* (April / May 2012) WAYNE BARLOWE AND HIS INFLUENCE ON THE MODERN FILM
* (Dec. '11 / Jan. '12) AARON McBRIDE: "AYE! HERE THERE BE PIRATES!"
* (Sept. / Oct. 2011) BOB PEAK - POSTER ARTIST EXTRAORDINAIRE
* (July / Aug. 2011) "AVENGERS"-2012 CONCEPT ART: CHARLIE WEN & RYAN MEINERDING
* "RISE OF THE PLANET OF THE APES" CONCEPT ART
* "TORA! TORA! TORA!" CONCEPT ART: ROBERT McCALL
We love art and illustration. The movie poster work of Drew Struzan, Richard Amsel, Frank McCarthy and Bob McGinnis; the cinematic concept depictions of Joe Johnston, Ken Adam, Ralph McQuarrie and Neville Page; the lush character-based comic book world of Jack Kirby, Jim Steranko, Adam Hughes and everyone in between. Inspired by early masters of light, shape, form and visual structure like Renoir, Rodin and Magritte, contemporary illustrators, cinematographers and directors (James Cameron, Ridley Scott, Clive Barker, David Lynch and Guillermo del Toro are
all accomplished illustrator / painter / artists in their own right)
know that, even above and beyond the written world, early concept
illustrations are the best and most effective way to breathe the
emotional "soul" of a proposed film project into the heart and mind (the very consciousness) of a prospective audience ... not to mention studio execs and financial backers.
Here in GALLERIES we celebrate the all too often unsung heroes who's
work more often than not is seldom seen by the general public.
SOARING WITH ROBERT MCCALL (1919 - 2010):
"TORA! TORA! TORA!" PRE-PRODUCTION ART
"One of the joys of being an artist is the freedom to create one's own world, and through the use of brushes and paints, to explore that world and participate in adventures of the mind that the real world could not possibly provide. Like the real world, these excursions of the imagination are fraught with inaccuracies of perception. It is rare that one glimpses through the veil of time even a hint of tomorrow's reality, nor does it seem important to me, whether one's perceptions are right or wrong. The pleasure is in making the predictions and doing the work.
Today we live in a world filled with awesome possibilities, both good and bad. The rush of technology is so rapid, to stay abreast of it has become more and more difficult. Our understanding of the physical universe continues to grow and astonish us with it's marvelous complexity.
To be an artist in these times of explosive change is, for me, a privilege and a challenge. My goal is to document in my drawings and paintings a small part of this changing world, and to anticipate in my work, the future that lies ahead".
- Robert T. McCall
Perhaps best known to film fans as the artist responsible for the early conceptual design work on films such as STAR TREK: THE MOTION PICTURE, THE BLACK HOLE and Stanley Kubrick's 2001: A SPACE ODYSSEY (see above image: McCall's work so popular it would be featured in the film's poster ad campaign and it's soundtrack album gatefold), to art and aerospace aficionados Robert McCall was the public's vision of NASA throughout the 1960s - 1980. From his legendary LIFE Magazine work depicting (an at the time prognostication of) mankind's galactic future, to his stunningly three-dimensional WWII illustrations (one can almost smell spent fuel exhaust belching from the smoking engines of fighter planes), McCall's visual depictions of aero and astronautics were arguably as recognizable to the general public as was the SATURDAY EVENING POST art of Norman Rockwell, ... though McCall's name was not.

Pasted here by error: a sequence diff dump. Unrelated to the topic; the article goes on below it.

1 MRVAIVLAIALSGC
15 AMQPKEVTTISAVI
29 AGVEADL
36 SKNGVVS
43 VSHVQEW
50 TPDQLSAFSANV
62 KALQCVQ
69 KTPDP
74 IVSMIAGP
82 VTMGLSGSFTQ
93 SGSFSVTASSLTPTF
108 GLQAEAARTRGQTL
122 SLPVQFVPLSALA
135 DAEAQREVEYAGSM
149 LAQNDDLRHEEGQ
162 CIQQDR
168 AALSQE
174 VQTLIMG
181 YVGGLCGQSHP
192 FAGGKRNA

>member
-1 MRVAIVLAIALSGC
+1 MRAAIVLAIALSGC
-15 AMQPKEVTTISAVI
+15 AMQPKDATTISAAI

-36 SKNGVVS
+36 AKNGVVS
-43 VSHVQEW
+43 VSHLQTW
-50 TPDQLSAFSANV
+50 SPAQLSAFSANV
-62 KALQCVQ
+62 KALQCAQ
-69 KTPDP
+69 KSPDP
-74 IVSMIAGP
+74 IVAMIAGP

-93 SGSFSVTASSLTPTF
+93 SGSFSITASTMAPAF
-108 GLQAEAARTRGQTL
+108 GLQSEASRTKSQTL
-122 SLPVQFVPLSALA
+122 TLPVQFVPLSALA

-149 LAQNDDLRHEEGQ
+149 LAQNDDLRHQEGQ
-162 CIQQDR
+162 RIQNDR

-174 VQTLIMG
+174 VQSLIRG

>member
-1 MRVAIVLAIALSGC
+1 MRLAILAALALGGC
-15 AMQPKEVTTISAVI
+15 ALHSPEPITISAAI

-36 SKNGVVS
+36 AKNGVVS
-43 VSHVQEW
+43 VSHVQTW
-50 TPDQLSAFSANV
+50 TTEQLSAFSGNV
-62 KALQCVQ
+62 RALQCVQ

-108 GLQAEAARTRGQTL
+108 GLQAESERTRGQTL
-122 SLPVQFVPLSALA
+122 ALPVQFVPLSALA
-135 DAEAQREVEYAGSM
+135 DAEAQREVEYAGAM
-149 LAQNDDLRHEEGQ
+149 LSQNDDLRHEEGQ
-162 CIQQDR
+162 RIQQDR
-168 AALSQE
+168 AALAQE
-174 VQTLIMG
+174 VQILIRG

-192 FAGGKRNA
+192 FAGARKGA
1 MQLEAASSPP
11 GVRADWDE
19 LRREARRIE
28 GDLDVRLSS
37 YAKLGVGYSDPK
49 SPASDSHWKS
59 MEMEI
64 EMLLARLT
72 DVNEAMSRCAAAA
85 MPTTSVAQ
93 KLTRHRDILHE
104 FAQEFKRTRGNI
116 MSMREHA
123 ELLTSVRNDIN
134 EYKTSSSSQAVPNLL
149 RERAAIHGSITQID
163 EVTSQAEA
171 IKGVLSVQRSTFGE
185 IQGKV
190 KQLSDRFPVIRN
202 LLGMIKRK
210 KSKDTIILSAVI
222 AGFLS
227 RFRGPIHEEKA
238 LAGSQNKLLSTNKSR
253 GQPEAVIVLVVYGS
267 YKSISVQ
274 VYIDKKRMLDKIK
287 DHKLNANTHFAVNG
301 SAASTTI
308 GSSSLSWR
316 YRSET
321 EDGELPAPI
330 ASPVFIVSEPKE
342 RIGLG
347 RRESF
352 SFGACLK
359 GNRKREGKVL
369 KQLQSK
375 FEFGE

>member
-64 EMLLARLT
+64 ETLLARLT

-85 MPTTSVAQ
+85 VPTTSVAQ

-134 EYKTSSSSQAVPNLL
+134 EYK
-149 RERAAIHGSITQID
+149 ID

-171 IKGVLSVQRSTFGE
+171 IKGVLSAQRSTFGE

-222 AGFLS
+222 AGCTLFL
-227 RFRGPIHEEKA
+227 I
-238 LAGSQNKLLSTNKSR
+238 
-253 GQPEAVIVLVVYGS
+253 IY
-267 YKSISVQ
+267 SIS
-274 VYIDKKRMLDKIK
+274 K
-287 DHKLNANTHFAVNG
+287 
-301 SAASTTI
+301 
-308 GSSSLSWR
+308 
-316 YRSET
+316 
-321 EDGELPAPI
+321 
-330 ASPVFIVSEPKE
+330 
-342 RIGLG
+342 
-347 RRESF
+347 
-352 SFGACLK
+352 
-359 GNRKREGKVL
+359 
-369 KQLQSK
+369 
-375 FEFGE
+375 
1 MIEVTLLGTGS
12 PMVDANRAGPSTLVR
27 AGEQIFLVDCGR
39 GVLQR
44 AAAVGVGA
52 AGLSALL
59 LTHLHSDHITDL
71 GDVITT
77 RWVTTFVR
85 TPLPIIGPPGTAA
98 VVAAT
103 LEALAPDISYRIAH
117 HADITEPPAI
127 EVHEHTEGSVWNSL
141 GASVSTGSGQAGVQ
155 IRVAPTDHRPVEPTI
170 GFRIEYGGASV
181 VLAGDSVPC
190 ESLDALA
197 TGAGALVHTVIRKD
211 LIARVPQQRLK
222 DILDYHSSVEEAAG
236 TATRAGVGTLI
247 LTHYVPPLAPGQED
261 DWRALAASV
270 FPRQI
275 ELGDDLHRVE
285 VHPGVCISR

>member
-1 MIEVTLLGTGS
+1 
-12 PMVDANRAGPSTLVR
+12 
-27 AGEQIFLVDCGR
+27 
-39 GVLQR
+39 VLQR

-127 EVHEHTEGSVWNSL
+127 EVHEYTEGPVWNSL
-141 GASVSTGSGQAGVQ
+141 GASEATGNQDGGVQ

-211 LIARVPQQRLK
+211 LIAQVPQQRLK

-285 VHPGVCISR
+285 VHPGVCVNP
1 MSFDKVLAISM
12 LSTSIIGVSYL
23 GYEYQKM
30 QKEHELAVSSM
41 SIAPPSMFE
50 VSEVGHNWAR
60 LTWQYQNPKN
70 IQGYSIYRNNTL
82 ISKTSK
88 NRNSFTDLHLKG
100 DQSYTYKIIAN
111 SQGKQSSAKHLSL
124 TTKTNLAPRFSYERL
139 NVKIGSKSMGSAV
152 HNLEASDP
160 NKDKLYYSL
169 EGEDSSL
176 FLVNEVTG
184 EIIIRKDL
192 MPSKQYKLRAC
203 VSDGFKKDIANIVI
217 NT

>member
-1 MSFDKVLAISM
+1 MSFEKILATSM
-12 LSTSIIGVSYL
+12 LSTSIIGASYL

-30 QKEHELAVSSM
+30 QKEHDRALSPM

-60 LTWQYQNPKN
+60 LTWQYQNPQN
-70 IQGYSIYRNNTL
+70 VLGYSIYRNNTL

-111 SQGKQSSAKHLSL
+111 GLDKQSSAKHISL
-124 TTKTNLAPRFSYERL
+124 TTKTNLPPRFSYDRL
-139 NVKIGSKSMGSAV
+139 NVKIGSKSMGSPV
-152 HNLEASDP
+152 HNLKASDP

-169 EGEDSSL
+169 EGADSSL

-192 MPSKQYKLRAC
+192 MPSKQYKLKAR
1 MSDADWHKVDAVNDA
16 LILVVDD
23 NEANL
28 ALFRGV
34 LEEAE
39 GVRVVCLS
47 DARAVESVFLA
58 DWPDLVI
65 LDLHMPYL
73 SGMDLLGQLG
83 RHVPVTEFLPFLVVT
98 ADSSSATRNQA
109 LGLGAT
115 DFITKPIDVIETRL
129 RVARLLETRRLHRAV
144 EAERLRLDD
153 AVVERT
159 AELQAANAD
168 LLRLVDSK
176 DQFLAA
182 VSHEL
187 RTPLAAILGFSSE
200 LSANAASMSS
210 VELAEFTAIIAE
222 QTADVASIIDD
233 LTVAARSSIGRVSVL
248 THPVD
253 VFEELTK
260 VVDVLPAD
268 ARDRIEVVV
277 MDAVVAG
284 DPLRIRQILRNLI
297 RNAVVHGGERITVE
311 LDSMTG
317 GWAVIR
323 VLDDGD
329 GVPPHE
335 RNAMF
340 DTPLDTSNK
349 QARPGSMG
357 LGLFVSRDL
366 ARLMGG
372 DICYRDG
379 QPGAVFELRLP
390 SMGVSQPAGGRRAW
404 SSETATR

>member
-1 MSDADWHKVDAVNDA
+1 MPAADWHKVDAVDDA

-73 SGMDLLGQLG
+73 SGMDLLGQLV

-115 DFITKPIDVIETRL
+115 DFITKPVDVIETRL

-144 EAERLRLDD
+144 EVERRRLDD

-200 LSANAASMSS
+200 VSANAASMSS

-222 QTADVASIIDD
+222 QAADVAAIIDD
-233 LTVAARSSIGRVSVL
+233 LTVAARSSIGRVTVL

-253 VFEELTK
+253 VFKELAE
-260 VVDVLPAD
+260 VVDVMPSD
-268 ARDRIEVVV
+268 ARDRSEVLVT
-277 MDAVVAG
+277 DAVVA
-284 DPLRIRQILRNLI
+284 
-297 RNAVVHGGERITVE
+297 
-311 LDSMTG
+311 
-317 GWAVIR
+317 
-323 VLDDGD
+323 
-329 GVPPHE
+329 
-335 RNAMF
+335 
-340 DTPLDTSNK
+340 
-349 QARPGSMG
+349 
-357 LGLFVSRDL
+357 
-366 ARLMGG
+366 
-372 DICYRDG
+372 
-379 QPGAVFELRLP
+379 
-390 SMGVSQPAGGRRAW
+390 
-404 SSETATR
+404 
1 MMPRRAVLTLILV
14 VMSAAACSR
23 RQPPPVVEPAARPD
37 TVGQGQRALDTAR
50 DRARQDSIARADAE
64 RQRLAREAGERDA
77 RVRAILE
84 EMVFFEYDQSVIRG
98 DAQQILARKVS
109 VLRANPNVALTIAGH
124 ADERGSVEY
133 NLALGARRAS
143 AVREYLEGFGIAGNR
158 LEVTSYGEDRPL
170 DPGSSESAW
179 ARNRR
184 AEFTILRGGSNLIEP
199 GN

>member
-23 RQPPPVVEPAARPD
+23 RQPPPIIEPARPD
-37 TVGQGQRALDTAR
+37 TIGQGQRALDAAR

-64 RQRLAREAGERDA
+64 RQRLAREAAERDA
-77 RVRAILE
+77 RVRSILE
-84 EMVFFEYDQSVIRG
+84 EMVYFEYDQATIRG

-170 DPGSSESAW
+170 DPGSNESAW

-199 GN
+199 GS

It was McCall's depiction of wartime aeronautics which brought him to the attention of producer Darryl F. Zanuck and 20th Century Fox for TORA! TORA! TORA! A daring cinematic gamble, TORA! would (as with Zanuck's earlier THE LONGEST DAY) depict the events leading up to and including a history-changing World War II event - in this case the Japanese attack on the American Naval Airbase at Pearl Harbor, Hawaii on the morning of December 7, 1941. At the time one of the largest logisitical undertakings in filmic history, McCall's illustrations were needed to serve a dual purpose. 1) To help director Richard Fleischer (in charge of the American production crew while Toshio Masuda & Kinji Fukasaku helmed the Japanese segments) give his geographically splintered action, stunt and special effects (full scale and miniature) units a unifying vision and tone for the film as a hole. And 2) to convince the Fox board of directors to spring for TORA's (at the time astronomical) $25 million budget. McCall's stunning images did the trick, and, after three years of research and prep, TORA! TORA! TORA! received the final production "green light".
Robert McCall passed away February 26, 2010 at the age of 90, leaving behind his beloved wife Louise, two daughters, and four grandchildren.
While postage stamps and NASA mission patches with his work are now valued collectibles, the public today still admires his stunningly rich, detailed and imaginative mural work which graces The National Gallery of Art, Epcot, the Pentagon, the National Air and Space Museum, and NASA's Lyndon B. Johnson Space Center.
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